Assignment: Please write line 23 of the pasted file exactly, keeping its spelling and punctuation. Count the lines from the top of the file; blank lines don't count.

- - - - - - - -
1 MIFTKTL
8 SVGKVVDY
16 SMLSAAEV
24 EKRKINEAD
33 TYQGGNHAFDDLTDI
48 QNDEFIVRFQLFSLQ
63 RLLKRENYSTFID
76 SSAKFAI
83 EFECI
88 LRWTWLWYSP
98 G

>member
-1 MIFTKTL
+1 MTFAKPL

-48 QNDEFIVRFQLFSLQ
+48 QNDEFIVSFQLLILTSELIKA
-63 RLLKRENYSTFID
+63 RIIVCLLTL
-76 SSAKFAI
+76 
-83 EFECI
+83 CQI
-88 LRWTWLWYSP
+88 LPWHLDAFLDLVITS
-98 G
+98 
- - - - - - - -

-88 LRWTWLWYSP